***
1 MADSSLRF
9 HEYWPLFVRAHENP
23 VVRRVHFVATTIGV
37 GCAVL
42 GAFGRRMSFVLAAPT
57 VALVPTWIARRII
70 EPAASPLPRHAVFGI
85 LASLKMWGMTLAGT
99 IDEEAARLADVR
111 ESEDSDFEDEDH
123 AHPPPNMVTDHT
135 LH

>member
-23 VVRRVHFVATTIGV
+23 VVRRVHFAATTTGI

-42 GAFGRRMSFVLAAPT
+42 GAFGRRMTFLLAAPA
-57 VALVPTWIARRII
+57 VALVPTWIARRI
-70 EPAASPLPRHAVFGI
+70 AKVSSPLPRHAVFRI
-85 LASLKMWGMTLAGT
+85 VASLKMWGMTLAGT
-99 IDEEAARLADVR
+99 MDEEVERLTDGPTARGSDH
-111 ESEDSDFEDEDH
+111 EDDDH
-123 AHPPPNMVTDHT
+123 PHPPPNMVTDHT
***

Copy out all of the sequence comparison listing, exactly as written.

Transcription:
1 MADSSLRF
9 HEYWPLFVRAHENP
23 VVRRVHFVATTIGV
37 GCAVL
42 GAFGRRMSFVLAAPT
57 VALVPTWIARRII
70 EPAASPLPRHAVFGI
85 LASLKMWGMTLAGT
99 IDEEAARLADVR
111 ESEDSDFEDEDH
123 AHPPPNMVTDHT
135 LH

>member
-23 VVRRVHFVATTIGV
+23 VVRRVHFAATTTGI

-42 GAFGRRMSFVLAAPT
+42 GAFGRRMTFLLAAPA
-57 VALVPTWIARRII
+57 VALVPTWIARRI
-70 EPAASPLPRHAVFGI
+70 AKVSSPLPRHAVFRI
-85 LASLKMWGMTLAGT
+85 VASLKMWGMTLAGT
-99 IDEEAARLADVR
+99 MDEEVERLTDGPTARGSDH
-111 ESEDSDFEDEDH
+111 EDDDH
-123 AHPPPNMVTDHT
+123 PHPPPNMVTDHT